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5 ways to help your employees accept change

Change is inevitable despite the size of any company or organisation. This is true now more so than ever. The reasons for change can be due to several factors including economic cycles, new technologies and cultural shifts to name a few.

Leading companies through a period of change isn’t easy. As a leader in this movement, you must remain consistent and transparent throughout the process and ensure to follow through. When changes are made, employees go through mental and emotional adjustments so using emotional intelligence is crucial. In order to maintain company culture and retain staff, follow these 5 simple steps to ensure a smooth process:

  1. Address the change

As a leader in the change, despite big or small, you must be able to clearly outline the proposed changes and the reasons behind the change coming about. You will need to be able to explain the plan of action to implement the change and what it means to the company as a whole. In addition to laying out the plan in clear terms, let employees know how you intend to update them as the change initiative unfolds. Will you call a special meeting each week to update them on the change? Send out a weekly email?

  1. Listen and acknowledge any feedback

This doesn’t need to be a formal process. This can be a casual conversation with the whole team or different departments. Depending on the size of the business, you could organise one to ones to collect the feedback from each team player and discover their issues moving forward with the proposed changes. The company’s overall voice must be taken into consideration and heard and this will help with the transition of the process. The most important thing to do is to acknowledge the feedback.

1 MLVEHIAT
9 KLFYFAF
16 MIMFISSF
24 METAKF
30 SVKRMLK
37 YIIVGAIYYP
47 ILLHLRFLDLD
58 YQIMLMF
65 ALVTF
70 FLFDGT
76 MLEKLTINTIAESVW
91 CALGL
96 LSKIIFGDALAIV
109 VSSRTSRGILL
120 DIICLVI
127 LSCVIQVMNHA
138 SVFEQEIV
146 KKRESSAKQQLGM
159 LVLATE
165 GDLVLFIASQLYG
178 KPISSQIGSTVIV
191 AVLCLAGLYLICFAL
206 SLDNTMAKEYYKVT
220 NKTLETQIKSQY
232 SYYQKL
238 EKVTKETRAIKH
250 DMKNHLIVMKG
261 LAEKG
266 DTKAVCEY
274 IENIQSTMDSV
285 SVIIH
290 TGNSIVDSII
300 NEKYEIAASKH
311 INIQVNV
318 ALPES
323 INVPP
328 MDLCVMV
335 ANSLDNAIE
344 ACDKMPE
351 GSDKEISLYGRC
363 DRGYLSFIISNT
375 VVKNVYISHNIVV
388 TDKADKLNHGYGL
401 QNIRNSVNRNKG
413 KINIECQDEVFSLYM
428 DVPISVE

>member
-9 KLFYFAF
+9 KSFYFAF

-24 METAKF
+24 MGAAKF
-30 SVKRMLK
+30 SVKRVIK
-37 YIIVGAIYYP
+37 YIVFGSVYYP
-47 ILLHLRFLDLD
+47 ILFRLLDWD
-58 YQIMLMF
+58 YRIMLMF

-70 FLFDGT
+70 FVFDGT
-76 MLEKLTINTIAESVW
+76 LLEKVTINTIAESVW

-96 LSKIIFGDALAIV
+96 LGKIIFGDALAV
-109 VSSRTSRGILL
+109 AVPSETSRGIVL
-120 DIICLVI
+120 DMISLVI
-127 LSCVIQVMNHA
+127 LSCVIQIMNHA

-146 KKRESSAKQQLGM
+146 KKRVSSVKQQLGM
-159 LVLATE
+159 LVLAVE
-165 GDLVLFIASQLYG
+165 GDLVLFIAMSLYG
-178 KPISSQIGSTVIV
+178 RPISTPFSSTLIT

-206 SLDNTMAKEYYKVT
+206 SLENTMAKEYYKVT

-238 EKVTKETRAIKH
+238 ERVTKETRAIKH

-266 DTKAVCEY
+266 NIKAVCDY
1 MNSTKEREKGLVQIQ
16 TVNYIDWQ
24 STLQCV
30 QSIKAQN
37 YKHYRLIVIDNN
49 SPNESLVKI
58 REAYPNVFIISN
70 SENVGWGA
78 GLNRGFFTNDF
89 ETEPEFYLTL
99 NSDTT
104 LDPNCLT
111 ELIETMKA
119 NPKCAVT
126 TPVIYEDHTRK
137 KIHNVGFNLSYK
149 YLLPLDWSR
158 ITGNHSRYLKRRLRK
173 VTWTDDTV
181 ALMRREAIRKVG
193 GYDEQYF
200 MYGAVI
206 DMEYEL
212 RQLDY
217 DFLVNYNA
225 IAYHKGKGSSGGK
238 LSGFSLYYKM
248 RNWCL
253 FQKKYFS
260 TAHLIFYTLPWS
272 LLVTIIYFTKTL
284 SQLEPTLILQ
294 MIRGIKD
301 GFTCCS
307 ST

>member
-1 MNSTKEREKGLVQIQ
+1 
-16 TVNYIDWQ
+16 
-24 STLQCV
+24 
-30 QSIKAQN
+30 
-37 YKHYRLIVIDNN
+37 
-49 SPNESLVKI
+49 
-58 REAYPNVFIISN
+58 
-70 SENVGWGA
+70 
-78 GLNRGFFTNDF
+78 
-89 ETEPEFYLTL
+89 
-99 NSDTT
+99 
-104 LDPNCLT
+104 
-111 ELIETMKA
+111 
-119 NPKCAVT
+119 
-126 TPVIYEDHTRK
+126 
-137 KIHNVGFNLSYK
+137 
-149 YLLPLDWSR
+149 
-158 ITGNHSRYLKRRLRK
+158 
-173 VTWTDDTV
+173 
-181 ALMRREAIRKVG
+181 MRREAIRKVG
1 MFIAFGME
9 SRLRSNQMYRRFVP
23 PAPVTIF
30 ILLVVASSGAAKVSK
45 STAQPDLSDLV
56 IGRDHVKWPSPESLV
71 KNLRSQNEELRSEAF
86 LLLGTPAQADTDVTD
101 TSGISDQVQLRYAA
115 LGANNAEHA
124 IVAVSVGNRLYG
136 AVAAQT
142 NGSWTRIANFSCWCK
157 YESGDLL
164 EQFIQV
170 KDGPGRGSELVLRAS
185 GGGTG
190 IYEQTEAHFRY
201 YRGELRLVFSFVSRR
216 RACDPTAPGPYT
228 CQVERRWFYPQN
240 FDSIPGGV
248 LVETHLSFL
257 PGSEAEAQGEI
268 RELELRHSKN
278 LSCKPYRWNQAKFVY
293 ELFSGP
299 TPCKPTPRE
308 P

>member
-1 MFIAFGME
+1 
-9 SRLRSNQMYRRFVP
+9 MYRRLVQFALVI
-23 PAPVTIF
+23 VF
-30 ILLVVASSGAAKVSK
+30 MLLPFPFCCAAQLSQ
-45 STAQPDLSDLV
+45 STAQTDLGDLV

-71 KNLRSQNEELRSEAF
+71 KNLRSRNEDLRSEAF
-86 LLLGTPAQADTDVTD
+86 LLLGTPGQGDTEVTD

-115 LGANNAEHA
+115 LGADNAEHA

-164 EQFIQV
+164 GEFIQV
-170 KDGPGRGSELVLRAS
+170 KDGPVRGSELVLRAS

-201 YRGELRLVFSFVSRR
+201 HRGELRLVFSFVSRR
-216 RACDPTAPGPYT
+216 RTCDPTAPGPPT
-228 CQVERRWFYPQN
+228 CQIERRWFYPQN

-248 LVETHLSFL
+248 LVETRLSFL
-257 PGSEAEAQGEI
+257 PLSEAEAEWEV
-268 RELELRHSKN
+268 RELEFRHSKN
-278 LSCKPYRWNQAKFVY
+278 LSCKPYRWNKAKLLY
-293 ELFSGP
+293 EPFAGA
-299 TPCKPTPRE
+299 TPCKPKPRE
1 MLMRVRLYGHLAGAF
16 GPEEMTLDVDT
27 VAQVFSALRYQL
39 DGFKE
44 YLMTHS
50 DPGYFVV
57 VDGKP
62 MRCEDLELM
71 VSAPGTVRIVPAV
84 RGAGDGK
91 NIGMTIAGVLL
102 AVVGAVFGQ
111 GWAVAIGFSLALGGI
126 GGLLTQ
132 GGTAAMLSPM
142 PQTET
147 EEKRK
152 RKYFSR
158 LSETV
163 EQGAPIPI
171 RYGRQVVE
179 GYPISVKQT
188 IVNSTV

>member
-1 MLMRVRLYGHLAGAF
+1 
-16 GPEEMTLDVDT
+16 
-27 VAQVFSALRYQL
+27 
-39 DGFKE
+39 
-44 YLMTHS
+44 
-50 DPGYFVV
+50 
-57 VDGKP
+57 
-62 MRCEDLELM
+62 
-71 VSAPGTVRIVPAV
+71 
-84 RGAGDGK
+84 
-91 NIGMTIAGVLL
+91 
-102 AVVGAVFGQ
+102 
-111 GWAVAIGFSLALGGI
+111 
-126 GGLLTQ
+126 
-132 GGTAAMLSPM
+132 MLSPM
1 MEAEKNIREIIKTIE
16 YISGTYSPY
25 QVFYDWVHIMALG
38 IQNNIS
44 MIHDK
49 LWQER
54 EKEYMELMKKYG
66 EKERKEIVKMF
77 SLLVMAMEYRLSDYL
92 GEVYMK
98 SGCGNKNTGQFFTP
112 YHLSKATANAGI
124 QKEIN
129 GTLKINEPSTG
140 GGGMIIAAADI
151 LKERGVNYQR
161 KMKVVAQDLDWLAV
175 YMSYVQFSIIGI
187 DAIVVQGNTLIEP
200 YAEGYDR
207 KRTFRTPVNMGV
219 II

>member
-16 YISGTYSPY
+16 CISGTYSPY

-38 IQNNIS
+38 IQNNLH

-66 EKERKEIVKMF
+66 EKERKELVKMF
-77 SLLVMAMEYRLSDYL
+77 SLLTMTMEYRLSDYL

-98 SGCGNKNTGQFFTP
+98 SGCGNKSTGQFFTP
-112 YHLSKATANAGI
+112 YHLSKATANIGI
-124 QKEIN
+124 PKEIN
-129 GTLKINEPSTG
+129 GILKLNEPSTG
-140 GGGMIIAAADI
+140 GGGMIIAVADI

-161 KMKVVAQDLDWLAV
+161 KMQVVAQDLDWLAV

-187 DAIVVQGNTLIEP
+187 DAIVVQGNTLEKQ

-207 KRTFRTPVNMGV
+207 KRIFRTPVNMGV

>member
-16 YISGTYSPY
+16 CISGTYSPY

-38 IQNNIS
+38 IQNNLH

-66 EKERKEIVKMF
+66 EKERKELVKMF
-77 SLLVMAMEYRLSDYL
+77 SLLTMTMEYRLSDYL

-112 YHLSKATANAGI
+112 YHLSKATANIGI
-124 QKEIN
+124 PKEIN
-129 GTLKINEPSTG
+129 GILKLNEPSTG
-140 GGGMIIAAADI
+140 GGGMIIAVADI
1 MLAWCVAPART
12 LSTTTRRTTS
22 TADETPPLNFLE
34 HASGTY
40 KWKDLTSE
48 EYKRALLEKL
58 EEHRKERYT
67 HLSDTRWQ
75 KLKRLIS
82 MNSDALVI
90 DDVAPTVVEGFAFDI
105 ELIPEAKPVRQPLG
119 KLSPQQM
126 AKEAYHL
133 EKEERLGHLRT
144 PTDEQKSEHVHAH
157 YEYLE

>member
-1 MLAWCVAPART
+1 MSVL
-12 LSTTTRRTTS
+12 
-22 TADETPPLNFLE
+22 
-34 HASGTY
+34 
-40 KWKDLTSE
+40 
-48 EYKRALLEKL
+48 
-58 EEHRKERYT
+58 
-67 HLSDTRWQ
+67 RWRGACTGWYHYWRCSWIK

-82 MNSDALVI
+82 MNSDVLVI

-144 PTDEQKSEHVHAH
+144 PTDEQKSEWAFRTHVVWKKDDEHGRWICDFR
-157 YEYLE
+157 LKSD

1. Explain why

The question of why will be on everybody’s mind when change is initiated. Uncertainty feeds anxiety; knowledge calms it. By explaining in detail why the change has come about and how it will aid the company to move forward will help ease the mind of many employees. If the change is for the good of the employee for example saving them time during the working day and easing pressure by implementing an automated process, then tell them this.

  1. Provide support & training

Whether the change may be a new software or procedure, each staff member will need to be trained for the changes to be effective. Give additional time and support to those who you think may need it. A one-off training session may not be sufficient for some people to grasp the new context or role they are undertaking.

  1. Reward acceptance

There will be some who help support the change process more than others. Be sure to reward these employees for their efforts during this time and make it known that it didn’t go unnoticed. The acknowledgement may also encourage others to adapt to the change and see that it is for the good of the company. Once the change is complete, be sure to acknowledge and thank everyone involved with the process and reward them accordingly.

It’s no secret that calls to change can provoke especially intense resistance. By planning the change process in advance can maintain morale as well as ease any discomfort caused by the changes taking place. If you require any support or advice on the matter, then please get in touch with us today.